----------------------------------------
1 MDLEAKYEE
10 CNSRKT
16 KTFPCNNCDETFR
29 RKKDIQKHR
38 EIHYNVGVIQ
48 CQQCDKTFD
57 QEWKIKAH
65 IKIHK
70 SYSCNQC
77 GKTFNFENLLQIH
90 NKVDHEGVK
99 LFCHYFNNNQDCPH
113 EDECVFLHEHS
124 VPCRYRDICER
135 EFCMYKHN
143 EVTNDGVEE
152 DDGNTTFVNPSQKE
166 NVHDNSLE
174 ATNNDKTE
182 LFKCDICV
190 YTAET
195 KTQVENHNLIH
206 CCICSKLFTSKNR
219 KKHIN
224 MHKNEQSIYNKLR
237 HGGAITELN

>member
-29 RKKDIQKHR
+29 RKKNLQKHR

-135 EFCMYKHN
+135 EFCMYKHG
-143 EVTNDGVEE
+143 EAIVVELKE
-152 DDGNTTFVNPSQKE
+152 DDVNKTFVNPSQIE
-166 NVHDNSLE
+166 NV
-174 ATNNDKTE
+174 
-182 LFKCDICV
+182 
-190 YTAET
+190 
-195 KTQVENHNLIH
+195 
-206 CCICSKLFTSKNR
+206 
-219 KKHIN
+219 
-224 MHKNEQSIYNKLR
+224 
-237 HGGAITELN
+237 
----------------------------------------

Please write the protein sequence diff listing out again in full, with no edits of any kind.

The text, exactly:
1 MDLEAKYEE
10 CNSRKT
16 KTFPCNNCDETFR
29 RKKDIQKHR
38 EIHYNVGVIQ
48 CQQCDKTFD
57 QEWKIKAH
65 IKIHK
70 SYSCNQC
77 GKTFNFENLLQIH
90 NKVDHEGVK
99 LFCHYFNNNQDCPH
113 EDECVFLHEHS
124 VPCRYRDICER
135 EFCMYKHN
143 EVTNDGVEE
152 DDGNTTFVNPSQKE
166 NVHDNSLE
174 ATNNDKTE
182 LFKCDICV
190 YTAET
195 KTQVENHNLIH
206 CCICSKLFTSKNR
219 KKHIN
224 MHKNEQSIYNKLR
237 HGGAITELN

>member
-29 RKKDIQKHR
+29 RKKNLQKHR

-135 EFCMYKHN
+135 EFCMYKHG
-143 EVTNDGVEE
+143 EAIVVELKE
-152 DDGNTTFVNPSQKE
+152 DDVNKTFVNPSQIE
-166 NVHDNSLE
+166 NV
-174 ATNNDKTE
+174 
-182 LFKCDICV
+182 
-190 YTAET
+190 
-195 KTQVENHNLIH
+195 
-206 CCICSKLFTSKNR
+206 
-219 KKHIN
+219 
-224 MHKNEQSIYNKLR
+224 
-237 HGGAITELN
+237 